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Future Professionals Keep Improving

With former scholars such as Black Cap Kyle Jamieson securing multi-million dollar sports contracts, researchers at Lincoln have been trying to figure out why some athletes go professional and others stay in the amateur ranks.

A new study* looks at the Lincoln University rugby sports scholars over three years, in a programme which has produced a myriad of Super Rugby and All Black talent.

It found that rugby players who went onto professional careers were those who improved their performance while at the scholarship programme at Lincoln, while their amateur counterparts did not.

However, co-author Professor Mike Hamlin, said being in contention for contracts could influence this.

“Although speculative, it is our belief, in our players at least, that players in contention for professional team selection tend to train harder and with more intent than players that are not.

“In addition, players making selection teams have increased access to technical and tactical coaching as well as training more and playing more games over the season compared to those not in selection contention,” Professor Hamlin said.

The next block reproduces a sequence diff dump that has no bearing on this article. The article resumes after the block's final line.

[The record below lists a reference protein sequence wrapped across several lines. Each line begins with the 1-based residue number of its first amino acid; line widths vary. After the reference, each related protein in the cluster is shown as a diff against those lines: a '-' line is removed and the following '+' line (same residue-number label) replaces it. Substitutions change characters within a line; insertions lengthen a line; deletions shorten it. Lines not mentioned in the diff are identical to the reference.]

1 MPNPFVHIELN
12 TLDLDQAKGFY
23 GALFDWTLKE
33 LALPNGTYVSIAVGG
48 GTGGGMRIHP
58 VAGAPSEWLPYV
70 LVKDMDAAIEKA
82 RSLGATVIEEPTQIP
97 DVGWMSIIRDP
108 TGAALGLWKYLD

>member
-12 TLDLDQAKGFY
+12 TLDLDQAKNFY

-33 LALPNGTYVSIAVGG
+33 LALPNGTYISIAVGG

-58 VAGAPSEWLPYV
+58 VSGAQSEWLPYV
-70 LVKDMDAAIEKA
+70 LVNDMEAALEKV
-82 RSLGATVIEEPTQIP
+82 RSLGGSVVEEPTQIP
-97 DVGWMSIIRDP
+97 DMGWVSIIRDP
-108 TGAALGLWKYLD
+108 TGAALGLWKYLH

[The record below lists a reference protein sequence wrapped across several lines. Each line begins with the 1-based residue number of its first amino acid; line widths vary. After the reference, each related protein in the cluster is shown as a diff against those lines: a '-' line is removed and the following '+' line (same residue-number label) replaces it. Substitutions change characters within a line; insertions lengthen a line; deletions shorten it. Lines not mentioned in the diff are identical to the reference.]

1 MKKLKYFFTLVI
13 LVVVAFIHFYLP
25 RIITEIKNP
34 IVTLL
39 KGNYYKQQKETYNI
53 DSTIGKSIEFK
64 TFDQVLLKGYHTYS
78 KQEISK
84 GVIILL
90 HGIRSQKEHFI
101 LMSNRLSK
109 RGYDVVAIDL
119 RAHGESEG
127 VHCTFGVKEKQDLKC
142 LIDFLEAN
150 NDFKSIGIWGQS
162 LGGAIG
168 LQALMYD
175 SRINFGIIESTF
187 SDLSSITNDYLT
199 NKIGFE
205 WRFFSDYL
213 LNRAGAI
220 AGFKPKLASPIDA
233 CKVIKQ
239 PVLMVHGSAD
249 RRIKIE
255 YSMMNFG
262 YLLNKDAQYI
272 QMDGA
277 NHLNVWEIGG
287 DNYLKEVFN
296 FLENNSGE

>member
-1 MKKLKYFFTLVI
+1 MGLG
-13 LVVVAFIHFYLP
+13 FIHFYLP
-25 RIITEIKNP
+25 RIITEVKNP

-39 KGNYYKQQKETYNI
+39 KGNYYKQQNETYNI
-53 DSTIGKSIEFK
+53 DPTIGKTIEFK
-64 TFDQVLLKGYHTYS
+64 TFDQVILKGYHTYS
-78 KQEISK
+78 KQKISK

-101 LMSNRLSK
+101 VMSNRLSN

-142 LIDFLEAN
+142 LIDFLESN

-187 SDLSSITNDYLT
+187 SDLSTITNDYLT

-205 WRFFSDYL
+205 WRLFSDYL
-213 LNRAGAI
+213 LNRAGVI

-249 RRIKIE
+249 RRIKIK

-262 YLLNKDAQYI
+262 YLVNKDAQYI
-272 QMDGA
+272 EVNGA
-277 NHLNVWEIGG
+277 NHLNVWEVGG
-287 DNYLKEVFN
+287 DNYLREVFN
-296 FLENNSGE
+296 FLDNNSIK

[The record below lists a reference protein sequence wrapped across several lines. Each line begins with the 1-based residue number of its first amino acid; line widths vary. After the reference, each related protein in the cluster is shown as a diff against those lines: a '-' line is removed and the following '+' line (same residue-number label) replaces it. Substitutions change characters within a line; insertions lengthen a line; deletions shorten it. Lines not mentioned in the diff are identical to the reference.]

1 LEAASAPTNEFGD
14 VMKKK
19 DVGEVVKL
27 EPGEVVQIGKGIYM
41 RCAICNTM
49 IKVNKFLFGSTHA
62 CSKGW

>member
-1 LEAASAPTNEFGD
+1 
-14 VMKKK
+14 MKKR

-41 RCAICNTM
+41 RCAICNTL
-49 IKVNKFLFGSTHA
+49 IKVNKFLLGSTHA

The results showed the characteristics that predicted future pros before they started on the programme were being older, heavier, taller and stronger.

It looked at 83 male rugby players during their time at university between 2015 and 2019, with 24 (10 forwards, 14 backs) going on to gain contracts with professional rugby teams in New Zealand and overseas.

Those who stayed in the amateur ranks tended to put on weight (i.e. body fat) and their performances even decreased in some areas.

Players (both forwards and backs) that go on to secure professional contracts tended to improve strength and power performance over time, while maintaining body fat levels.

Players involved in the sport scholarship programme received nutritional, psychological, and medical advice along with individualised strength and conditioning training and skill development.

*Short and long-term differences in anthropometric characteristics and physical performance between male rugby players that became professional or remained amateur.

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